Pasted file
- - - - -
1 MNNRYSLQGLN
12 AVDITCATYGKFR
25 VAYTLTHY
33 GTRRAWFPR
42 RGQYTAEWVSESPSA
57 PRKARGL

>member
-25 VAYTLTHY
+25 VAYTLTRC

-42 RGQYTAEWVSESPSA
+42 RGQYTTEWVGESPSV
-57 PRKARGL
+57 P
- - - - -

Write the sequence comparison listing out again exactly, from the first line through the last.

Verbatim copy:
1 MNNRYSLQGLN
12 AVDITCATYGKFR
25 VAYTLTHY
33 GTRRAWFPR
42 RGQYTAEWVSESPSA
57 PRKARGL

>member
-25 VAYTLTHY
+25 VAYTLTRC

-42 RGQYTAEWVSESPSA
+42 RGQYTTEWVGESPSV
-57 PRKARGL
+57 P